Copyright

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Copyright by Mind Map: Copyright

1. Kid Friendly Definition: Only the person who created the music, drew the picture, or wrote the poem owns that piece of artistic work. This means that when Andrew draws a picture of his cat Missy he holds a copyright on his drawing! Even if Andrew never shows anybody but his mommy that picture of Missy, he still has something called a copyright, and no one else can use that picture of Missy and say they made it (Shaw, 2003)                                                                                   Shaw, Rosemary. "TechLearning: Kindergarten Copyright." Classroom Tech Learning, Education, PC, Mac, IPad, Blooms Taxonomy & Techlearning.com. Tech & Learning, 1 Sept. 2003. Web. 22 Nov. 2011. <http://www.techlearning.com/article/Kindergarten-Copyright/41332>.

2. Fair Use Act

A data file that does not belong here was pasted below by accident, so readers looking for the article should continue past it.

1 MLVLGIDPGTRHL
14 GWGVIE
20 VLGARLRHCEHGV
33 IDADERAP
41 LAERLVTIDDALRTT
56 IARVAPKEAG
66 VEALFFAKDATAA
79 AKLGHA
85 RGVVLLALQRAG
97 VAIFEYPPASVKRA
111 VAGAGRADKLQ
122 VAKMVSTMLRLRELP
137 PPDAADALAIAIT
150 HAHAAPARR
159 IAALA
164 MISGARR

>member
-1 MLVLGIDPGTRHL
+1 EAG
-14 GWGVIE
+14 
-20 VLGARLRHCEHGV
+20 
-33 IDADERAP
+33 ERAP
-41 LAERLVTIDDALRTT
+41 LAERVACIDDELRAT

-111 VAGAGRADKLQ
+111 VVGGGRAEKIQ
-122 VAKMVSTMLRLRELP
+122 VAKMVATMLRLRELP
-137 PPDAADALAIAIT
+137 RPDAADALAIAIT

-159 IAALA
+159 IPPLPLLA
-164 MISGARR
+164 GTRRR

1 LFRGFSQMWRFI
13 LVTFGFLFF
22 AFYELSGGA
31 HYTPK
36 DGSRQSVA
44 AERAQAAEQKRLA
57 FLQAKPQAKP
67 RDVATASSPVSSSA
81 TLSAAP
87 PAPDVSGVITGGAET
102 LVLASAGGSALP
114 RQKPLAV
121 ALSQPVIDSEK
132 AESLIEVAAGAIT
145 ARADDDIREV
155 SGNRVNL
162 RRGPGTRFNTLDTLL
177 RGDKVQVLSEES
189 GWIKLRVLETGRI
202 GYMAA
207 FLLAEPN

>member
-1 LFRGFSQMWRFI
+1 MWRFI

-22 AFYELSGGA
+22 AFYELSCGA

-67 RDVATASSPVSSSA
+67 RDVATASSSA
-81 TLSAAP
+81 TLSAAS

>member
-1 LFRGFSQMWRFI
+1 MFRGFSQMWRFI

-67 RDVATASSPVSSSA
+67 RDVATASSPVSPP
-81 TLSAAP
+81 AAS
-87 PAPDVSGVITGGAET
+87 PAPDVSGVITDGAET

2.1. A fair use is any copying of copyrighted material done for a limited and “transformative” purpose, such as to comment upon, criticize, or parody a copyrighted work. Such uses can be done without permission from the copyright owner. In other words, fair use is a defense against a claim of copyright infringement. (Stanford Copyright Reminder) http://fairuse.stanford.edu/overview/fair-use/what-is-fair-use/

3. Creative Commons

3.1. What is it?

3.1.1. Creative Commons is a global nonprofit organization that enables sharing and reuse of creativity and knowledge through the provision of free legal tools. https://creativecommons.org/faq/#what-is-creative-commons-and-what-do-you-do

4. Public Domain

4.1. What is not protected?

4.1.1. Works that have an expired copyright.

4.1.2. The author did not fill all requirements of copyright.

4.1.3. Works done by the U.S. government.

5. Definition: the exclusive legal right, given to an originator or an assignee to print, publish, perform, film, or record literary, artistic, or musical material, and to authorize others to do the same:

6. Copyright, a form of intellectual property law, protects original works of authorship including literary, dramatic, musical, and artistic works, such as poetry, novels, movies, songs, computer software, and architecture. Copyright does not protect facts, ideas, systems, or methods of operation, although it may protect the way these things are expressed. (copyright.gov)                            http://www.copyright.gov/help/faq/faq-general.html